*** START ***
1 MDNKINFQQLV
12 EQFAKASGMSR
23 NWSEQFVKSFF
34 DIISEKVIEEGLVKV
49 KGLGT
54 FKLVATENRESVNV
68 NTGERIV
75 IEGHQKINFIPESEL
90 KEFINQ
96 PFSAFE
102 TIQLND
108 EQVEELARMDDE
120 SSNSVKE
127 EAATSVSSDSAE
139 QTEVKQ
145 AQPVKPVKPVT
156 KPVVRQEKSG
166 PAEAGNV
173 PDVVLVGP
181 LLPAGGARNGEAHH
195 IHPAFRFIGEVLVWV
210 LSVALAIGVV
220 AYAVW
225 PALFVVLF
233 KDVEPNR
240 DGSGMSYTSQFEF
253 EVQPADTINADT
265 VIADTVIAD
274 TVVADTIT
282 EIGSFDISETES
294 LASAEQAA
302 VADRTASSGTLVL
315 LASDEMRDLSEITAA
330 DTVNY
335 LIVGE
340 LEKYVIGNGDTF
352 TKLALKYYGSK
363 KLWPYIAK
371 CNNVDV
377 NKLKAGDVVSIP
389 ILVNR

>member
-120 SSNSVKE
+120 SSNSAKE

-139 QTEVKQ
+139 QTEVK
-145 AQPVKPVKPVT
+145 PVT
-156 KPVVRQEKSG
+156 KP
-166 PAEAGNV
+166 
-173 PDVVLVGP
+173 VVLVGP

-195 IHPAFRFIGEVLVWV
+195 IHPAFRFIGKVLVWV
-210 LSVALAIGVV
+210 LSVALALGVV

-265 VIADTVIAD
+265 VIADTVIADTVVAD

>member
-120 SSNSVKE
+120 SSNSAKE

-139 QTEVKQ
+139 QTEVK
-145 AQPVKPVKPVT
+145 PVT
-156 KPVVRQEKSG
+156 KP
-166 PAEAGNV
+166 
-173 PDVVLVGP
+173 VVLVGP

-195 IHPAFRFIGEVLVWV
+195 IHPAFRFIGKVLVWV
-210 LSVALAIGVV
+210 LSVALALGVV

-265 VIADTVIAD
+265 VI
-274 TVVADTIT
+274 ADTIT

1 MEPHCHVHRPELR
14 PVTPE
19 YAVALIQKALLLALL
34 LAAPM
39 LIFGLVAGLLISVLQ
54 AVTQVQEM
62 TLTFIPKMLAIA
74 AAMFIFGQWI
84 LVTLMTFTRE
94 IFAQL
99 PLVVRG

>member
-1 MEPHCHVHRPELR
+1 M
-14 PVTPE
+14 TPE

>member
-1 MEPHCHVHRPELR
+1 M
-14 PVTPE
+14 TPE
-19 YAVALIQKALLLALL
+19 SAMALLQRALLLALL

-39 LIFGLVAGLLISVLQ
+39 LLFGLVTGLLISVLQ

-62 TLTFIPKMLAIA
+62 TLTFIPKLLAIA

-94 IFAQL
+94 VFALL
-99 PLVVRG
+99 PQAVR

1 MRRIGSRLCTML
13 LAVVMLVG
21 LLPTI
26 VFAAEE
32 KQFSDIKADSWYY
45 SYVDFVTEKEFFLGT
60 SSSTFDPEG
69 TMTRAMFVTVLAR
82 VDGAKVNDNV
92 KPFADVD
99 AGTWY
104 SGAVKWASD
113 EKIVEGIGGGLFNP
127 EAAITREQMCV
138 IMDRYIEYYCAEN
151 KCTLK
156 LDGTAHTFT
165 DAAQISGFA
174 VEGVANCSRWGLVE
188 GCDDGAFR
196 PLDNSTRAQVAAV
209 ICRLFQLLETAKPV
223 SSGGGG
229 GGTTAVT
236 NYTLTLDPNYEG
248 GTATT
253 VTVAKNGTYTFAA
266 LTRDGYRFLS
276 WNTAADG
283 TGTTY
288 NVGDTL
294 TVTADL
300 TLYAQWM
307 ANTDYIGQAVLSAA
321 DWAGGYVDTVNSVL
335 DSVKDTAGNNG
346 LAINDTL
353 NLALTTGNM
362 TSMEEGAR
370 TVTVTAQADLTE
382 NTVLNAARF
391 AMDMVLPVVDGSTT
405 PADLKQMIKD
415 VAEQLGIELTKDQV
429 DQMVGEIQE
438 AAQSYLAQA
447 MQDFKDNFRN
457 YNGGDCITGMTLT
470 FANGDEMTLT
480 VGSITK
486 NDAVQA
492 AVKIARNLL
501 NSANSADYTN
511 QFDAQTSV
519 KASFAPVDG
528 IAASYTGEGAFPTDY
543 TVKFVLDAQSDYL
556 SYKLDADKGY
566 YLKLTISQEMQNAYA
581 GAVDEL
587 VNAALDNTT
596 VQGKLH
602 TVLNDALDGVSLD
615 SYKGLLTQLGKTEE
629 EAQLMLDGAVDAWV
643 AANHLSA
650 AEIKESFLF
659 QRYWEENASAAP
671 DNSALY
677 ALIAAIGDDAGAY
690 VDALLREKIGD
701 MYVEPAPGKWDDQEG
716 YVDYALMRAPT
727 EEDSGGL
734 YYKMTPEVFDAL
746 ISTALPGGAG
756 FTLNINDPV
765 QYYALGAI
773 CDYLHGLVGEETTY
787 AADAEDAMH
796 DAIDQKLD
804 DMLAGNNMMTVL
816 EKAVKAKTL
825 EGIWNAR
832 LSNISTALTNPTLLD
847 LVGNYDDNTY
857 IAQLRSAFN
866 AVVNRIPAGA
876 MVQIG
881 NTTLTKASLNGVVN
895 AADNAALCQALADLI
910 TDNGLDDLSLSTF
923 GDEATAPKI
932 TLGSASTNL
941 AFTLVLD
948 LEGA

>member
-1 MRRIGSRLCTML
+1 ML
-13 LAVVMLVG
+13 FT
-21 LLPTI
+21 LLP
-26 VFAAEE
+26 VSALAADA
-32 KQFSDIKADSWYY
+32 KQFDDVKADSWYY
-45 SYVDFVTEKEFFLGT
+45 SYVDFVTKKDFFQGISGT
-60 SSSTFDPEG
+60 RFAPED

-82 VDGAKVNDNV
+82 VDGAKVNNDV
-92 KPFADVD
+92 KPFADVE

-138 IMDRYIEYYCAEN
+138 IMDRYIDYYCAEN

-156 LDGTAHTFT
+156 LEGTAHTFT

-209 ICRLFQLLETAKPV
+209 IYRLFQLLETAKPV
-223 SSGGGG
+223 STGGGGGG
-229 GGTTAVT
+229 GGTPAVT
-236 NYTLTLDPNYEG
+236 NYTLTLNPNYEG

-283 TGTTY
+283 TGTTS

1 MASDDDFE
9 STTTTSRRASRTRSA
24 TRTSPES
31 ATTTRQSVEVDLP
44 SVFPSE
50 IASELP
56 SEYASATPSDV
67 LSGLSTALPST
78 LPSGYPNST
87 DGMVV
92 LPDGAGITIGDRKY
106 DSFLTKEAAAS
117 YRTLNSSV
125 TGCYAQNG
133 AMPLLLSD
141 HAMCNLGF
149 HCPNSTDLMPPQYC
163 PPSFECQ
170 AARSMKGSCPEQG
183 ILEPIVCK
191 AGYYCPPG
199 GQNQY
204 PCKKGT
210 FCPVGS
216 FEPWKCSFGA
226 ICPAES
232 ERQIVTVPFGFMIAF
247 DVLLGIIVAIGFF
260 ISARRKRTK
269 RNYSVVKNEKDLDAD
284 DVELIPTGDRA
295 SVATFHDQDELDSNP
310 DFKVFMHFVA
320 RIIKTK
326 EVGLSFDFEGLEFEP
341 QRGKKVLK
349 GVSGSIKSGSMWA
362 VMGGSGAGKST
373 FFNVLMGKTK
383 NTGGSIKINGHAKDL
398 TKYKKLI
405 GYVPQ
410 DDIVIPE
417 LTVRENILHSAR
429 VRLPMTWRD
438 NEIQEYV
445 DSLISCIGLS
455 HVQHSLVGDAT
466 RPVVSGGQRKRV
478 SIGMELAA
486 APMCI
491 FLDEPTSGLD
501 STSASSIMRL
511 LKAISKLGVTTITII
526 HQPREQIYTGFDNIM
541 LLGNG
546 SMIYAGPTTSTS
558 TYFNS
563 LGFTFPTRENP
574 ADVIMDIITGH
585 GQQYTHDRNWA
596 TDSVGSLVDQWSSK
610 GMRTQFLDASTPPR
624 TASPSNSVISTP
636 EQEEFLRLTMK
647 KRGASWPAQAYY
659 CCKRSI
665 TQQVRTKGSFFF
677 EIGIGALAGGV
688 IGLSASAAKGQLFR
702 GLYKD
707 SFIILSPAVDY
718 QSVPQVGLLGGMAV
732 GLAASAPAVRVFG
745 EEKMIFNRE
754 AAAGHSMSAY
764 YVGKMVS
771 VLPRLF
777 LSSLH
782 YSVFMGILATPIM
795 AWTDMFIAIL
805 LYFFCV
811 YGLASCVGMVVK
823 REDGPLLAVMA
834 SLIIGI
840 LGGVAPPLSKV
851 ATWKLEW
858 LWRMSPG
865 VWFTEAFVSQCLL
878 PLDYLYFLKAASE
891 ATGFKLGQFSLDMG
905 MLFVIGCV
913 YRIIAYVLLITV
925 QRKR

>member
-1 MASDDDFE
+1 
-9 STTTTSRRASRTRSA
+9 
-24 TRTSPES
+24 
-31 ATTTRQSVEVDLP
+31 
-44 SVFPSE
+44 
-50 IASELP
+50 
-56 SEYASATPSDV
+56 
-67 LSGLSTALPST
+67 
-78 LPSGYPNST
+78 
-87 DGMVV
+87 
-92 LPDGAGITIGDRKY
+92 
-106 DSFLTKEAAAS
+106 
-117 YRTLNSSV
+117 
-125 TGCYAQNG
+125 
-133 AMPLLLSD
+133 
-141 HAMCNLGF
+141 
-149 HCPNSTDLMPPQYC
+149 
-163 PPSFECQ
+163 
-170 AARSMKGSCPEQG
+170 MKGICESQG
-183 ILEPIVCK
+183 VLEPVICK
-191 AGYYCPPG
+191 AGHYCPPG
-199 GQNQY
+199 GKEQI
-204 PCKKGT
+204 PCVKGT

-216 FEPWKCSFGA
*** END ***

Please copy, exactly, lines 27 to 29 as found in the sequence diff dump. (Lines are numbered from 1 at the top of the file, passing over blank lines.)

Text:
253 EVQPADTINADT
265 VIADTVIAD
274 TVVADTIT